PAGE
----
Phase 3: The Reveal
After weeks of planning, westling over details, and fighting those unexpected fires that only remodeling a historic home uncovers, we were ready: to see the final “reveal” of our kitchen remodel. We’d planned the design (Post 1), selected the finishes, and endured the construction process (Post 2), but we still had no idea quite what to expect. Since the majority of our decisions were based off of pictures and tiny material samples, we knew the “real life” version of our creation would be a whole different matter.
Did it live up to our dreams? Was all that pain worth it?
Lucky for us, it was love at first sight. We couldn’t be more pleased with the final product, which was a pleasant surprise for us being novices at the kitchen design enterprise!
Here are a few of our impressions after having lived in our new kitchen for a few weeks:
Favorite Aspect: I’m absolutely loving having the row of stools in the kitchen. The first time we had family over and we could prepare a meal while our family sat and chatted with us, I realized how perfect the stools are. I’m not sure I would’ve said that in-kitchen seating was a must before the reno, but I’d never go without it again!
Best Splurge: The big deep sink in the island is absolutely great. I love the fact that we can bury dishes in it and they remain out of sight. In fact, I believe the breakfast dishes were hiding in the sink while we took the photos you see here! We never had any experience with granite sinks before, but we love ours so far.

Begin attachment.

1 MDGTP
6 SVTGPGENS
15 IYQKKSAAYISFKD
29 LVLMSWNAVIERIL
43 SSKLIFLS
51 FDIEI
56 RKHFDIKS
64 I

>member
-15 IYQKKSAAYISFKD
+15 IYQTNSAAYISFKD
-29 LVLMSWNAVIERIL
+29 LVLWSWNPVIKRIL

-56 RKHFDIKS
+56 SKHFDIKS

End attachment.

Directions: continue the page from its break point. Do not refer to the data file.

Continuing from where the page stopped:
Best Bargain: Sealing off the third door to the kitchen. See those open shelves behind the KitchenAid® Stand Mixer? There used to be a doorway there. The low cost of slapping some drywall over the opening added about 30 square feet of usable space to our kitchen that we didn’t have use for a walking path!
Lessons Learned: None of the dozens of decisions you will make are likely life-or-death. A renovation is the whole of the design, not a focus on a single item. As long as you find finishes that fit the overall theme, go with your heart and don’t sweat the small stuff.
Favorite Appliance: So far, I just love the range. The double oven has been surprisingly handy already, the cooktop heats fast and is easy to clean, and the overall look fits perfectly into our vibe.
Favorite Aspect: The island. I honestly didn’t realize how great it would be to be able to prepare food while chatting with friends and family as they lounge on stools. Compared to our old galley kitchen, it’s amazing to be able to cook without running over everyone; I feel much more relaxed and at ease in the kitchen. I also really love the symmetry of the design; I feel like it’s very calming.
Best Splurge: The quartz countertop is a dream; I’ve never had such a large, durable surface to work on. And for a couple who cooks together, having two separate sinks is a dream.
Best Bargain: Butcher block countertops. I wasn’t sure I’d like them, but I love the earthy, soft feel.
Lessons Learned: My biggest lesson was the effort involved – I really had no idea my life would become so consumed with so many decisions. In the end, there’s not too much I would have done differently – perhaps inch the island just a few inches in one direction for a tiny bit more space, but that’s about it.
Favorite Appliance: The double oven range. I love being able to have two oven temperatures at once, and didn’t realize how much we’d use that. It’s a tie with that and our wine refrigerator!
Making it Personal
The last step in your kitchen reno process is adding those finishing touches to give it a personal flair. For our kitchen, we knew we wanted to highlight ordinary, functional objects as art, so we used dishes, bowls, canisters, pans, our stand mixer, and even our toaster deliberately as “decorative” items on our open shelves and counters. We picked up a few copper pans and bowls at an antique store to give a contrasting color and texture to our mainly glass and stainless items.